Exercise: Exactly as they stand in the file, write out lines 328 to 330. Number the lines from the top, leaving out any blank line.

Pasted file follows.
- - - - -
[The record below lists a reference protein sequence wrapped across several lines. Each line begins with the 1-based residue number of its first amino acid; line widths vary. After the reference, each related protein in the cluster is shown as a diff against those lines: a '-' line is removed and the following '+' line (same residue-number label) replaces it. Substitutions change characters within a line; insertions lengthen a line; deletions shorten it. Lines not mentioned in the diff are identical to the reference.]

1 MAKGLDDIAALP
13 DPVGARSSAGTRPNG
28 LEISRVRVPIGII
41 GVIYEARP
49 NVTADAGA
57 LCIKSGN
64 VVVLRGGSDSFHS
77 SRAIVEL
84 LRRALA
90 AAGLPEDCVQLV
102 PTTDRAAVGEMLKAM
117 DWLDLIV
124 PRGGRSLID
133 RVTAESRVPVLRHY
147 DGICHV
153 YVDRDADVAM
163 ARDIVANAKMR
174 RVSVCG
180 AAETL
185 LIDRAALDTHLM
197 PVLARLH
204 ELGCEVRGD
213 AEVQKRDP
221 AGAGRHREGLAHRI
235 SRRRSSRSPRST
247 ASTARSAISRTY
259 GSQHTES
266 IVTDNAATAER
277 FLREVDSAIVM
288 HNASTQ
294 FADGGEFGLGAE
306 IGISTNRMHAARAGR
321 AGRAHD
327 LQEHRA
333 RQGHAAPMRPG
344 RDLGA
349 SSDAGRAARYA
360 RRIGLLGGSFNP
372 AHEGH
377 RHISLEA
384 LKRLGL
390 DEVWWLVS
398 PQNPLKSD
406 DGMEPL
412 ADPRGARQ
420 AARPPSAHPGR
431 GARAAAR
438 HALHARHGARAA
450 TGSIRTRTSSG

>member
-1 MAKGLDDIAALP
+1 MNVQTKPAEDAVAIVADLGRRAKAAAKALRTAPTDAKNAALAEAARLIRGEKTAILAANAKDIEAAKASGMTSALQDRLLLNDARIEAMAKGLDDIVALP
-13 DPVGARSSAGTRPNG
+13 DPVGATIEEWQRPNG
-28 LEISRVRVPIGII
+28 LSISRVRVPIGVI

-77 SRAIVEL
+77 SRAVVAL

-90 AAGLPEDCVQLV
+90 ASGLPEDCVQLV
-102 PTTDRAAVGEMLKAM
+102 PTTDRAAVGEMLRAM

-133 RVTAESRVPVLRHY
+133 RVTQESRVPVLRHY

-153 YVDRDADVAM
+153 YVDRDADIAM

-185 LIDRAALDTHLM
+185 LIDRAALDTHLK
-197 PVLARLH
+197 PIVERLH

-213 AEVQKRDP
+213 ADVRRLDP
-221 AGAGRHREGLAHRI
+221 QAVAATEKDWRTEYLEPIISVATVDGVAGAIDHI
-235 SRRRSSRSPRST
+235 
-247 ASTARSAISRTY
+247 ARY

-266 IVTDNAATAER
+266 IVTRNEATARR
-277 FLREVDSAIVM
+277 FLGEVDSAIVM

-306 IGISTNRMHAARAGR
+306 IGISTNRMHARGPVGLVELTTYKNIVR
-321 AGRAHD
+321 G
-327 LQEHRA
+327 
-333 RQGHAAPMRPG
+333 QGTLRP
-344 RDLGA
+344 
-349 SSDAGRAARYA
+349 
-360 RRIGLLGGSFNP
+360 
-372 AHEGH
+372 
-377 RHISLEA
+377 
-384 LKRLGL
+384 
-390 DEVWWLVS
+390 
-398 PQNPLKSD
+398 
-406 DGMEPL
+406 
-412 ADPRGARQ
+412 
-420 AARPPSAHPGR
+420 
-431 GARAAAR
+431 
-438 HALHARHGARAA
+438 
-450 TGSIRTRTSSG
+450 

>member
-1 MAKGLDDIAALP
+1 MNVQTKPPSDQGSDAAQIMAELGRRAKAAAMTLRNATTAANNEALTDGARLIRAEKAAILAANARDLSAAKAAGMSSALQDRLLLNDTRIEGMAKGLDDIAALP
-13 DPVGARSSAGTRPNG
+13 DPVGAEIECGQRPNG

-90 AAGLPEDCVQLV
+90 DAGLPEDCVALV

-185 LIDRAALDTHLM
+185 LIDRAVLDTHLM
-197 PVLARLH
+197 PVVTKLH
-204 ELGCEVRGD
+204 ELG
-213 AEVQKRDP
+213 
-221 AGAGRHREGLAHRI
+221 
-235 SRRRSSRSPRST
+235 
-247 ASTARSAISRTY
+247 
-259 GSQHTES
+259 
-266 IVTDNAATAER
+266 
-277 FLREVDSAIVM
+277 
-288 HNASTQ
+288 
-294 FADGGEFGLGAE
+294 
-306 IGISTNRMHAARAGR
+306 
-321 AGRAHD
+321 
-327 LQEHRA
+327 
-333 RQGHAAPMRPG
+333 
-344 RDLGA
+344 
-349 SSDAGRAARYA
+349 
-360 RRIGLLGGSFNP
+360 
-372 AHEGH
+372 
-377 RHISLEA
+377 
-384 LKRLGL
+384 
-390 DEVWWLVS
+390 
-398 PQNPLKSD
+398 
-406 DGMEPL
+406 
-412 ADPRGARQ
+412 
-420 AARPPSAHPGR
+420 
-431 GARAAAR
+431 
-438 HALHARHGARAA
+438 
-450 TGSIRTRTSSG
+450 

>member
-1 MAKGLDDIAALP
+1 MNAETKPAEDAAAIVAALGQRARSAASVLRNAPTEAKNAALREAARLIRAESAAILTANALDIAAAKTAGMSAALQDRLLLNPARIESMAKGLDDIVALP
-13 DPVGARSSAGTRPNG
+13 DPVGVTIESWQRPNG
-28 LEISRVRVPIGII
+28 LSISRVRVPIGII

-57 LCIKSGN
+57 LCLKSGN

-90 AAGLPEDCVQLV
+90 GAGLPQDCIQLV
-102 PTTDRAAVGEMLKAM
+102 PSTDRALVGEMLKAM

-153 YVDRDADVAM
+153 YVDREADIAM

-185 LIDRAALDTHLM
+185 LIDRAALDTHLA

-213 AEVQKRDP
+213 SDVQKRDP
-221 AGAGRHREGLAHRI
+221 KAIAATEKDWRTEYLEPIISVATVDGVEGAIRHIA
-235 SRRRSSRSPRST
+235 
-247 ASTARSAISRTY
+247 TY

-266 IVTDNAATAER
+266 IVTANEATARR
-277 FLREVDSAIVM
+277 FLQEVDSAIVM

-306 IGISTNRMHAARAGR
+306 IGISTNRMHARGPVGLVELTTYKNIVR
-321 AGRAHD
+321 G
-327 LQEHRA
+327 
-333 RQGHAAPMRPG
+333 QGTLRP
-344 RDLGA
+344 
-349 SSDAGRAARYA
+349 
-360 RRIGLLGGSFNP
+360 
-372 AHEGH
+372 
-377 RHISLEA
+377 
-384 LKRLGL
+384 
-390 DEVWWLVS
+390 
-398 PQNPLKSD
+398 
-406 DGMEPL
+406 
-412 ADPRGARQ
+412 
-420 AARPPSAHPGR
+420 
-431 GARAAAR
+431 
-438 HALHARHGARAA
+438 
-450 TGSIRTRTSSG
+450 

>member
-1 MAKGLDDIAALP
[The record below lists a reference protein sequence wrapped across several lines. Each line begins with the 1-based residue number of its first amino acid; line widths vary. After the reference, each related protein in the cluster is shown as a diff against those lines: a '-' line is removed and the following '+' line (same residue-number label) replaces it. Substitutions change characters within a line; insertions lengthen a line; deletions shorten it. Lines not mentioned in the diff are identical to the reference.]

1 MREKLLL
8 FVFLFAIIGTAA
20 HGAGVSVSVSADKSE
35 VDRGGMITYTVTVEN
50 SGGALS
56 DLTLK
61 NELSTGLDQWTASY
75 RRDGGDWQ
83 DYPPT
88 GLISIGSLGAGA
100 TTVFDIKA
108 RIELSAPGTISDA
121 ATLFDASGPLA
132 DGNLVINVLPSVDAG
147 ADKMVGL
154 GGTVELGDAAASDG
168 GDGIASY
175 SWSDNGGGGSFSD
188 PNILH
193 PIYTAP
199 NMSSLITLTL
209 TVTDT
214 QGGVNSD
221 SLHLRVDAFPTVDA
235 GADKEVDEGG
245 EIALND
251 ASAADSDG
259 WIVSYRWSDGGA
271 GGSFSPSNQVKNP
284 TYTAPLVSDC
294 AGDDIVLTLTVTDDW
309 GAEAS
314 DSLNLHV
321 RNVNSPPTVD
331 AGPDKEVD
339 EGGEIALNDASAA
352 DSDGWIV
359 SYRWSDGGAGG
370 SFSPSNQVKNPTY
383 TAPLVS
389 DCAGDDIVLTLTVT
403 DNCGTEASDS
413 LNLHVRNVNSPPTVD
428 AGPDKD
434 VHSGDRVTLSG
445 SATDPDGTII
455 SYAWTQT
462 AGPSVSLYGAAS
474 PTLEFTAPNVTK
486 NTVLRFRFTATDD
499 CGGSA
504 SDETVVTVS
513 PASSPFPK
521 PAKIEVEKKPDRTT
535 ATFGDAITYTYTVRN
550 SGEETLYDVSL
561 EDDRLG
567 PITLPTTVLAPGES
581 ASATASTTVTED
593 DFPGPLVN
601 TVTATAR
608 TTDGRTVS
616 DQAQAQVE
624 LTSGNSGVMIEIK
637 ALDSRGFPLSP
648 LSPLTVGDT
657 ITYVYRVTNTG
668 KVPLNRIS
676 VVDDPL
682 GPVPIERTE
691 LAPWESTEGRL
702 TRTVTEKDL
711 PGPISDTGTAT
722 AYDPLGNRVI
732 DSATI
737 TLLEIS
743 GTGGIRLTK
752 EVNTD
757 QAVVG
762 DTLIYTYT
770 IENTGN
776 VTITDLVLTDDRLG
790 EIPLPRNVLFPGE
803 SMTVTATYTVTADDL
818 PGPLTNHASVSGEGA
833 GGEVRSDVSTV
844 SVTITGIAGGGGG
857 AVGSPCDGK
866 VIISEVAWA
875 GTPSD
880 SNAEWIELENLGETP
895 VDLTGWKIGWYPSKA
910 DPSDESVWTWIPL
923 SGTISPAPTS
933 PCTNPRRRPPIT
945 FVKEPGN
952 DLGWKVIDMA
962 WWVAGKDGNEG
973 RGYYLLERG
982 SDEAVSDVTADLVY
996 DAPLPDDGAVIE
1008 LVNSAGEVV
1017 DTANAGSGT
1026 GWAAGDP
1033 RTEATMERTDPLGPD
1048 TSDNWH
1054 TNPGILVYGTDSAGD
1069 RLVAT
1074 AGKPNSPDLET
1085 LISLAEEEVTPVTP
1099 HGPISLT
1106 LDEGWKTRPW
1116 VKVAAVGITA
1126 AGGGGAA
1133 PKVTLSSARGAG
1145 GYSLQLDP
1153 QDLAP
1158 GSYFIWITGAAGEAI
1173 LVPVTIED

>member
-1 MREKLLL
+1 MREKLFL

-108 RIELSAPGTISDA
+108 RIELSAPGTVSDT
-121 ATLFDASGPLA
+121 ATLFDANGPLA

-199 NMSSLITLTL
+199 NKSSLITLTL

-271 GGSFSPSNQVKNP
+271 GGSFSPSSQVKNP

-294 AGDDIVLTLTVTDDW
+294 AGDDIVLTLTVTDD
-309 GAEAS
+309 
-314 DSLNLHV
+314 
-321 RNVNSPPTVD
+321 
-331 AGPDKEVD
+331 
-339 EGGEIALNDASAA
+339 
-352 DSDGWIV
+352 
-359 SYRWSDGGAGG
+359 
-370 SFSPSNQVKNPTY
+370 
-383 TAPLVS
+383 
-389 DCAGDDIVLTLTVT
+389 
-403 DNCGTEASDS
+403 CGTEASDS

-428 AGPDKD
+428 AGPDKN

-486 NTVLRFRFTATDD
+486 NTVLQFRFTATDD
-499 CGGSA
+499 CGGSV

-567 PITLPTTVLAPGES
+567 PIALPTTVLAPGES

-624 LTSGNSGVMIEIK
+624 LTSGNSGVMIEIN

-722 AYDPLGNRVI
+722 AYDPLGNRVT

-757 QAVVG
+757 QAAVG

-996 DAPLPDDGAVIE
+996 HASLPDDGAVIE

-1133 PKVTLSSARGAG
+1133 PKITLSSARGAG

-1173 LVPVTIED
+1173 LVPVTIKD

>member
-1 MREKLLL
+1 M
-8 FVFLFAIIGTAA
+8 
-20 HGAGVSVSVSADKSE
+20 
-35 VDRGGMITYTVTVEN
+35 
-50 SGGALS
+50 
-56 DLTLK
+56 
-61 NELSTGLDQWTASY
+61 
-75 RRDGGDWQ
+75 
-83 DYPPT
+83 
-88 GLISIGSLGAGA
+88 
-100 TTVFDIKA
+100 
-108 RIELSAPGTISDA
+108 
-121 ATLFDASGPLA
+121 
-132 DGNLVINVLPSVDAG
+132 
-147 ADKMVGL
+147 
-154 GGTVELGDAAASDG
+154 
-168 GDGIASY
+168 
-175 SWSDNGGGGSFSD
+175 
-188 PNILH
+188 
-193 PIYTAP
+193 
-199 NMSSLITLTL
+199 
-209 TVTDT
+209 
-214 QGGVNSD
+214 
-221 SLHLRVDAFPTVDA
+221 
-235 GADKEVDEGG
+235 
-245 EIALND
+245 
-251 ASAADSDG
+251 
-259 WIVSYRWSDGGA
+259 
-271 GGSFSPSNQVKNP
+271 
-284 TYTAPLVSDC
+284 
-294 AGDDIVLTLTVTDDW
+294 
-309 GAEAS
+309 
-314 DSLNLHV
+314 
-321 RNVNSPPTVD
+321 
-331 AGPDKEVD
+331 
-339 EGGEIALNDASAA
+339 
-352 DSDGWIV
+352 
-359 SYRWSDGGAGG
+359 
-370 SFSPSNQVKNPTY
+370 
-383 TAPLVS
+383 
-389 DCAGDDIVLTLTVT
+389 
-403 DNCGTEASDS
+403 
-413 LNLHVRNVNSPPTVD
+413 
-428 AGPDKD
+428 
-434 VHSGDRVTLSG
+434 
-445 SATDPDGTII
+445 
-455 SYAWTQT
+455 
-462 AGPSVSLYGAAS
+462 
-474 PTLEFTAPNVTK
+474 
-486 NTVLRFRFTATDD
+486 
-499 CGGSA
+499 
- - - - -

722 AYDPLGNRVI
732 DSATI
737 TLLEIS